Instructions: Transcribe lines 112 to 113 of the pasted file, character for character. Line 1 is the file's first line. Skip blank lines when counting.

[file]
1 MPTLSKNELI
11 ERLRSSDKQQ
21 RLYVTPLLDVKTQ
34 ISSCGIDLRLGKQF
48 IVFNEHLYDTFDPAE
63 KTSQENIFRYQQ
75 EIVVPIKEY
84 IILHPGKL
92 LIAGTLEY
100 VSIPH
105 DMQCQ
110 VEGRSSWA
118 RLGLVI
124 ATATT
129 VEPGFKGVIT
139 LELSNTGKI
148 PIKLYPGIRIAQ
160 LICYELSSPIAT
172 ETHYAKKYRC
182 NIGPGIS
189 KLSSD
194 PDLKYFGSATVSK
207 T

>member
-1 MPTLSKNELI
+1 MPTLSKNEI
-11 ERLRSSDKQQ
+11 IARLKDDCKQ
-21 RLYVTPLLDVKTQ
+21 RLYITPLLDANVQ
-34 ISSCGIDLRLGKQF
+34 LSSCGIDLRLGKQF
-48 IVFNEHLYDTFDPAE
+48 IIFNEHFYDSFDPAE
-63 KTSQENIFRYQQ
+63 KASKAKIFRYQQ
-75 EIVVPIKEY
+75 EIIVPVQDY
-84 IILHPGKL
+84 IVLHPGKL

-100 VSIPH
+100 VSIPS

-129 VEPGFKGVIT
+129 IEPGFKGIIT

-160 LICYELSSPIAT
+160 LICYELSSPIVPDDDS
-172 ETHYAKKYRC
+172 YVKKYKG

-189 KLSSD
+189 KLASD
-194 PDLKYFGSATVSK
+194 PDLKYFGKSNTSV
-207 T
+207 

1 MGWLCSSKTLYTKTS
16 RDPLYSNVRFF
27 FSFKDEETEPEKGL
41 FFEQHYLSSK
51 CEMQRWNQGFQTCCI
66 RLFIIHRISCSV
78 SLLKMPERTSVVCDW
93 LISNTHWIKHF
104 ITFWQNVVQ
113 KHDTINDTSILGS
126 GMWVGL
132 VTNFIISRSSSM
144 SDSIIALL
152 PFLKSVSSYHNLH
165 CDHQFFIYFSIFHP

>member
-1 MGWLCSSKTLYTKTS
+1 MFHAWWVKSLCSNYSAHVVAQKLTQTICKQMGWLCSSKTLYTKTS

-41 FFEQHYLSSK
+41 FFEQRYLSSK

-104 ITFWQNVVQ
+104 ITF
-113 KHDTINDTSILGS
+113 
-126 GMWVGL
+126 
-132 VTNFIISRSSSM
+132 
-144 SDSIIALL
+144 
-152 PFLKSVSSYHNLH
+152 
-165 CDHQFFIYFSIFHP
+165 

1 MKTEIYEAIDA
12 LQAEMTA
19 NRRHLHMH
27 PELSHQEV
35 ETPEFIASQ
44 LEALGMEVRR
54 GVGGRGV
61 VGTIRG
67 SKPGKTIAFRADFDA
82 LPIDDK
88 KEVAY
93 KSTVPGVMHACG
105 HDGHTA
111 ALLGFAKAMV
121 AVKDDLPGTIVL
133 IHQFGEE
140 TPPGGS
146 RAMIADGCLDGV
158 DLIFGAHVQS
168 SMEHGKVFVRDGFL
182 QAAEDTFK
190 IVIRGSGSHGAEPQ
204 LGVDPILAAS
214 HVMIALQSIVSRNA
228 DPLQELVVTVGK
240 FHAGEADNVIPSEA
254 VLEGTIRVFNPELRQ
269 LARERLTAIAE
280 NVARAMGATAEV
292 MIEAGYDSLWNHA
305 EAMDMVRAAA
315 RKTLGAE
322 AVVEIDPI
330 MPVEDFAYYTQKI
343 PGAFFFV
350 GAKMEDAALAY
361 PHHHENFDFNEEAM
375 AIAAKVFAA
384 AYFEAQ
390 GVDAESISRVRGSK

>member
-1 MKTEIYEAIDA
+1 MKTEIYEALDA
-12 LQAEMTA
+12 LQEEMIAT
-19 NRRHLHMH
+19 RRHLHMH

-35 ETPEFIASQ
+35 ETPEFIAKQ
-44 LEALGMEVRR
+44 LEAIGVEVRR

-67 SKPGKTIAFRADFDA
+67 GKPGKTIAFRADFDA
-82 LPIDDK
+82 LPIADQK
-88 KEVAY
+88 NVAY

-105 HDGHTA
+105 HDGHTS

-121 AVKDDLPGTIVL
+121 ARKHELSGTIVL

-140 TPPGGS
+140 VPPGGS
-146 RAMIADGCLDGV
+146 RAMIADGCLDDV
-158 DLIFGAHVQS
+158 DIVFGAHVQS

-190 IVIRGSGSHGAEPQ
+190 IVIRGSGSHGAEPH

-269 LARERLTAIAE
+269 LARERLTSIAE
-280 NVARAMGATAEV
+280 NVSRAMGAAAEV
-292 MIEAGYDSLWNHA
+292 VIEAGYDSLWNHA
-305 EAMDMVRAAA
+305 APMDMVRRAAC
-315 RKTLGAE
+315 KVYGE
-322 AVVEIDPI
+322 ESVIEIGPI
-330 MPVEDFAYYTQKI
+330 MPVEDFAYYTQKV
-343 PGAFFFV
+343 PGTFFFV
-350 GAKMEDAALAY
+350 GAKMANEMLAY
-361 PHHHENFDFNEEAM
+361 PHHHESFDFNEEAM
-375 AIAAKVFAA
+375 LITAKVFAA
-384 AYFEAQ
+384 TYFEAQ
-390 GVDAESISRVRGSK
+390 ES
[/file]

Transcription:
214 HVMIALQSIVSRNA
228 DPLQELVVTVGK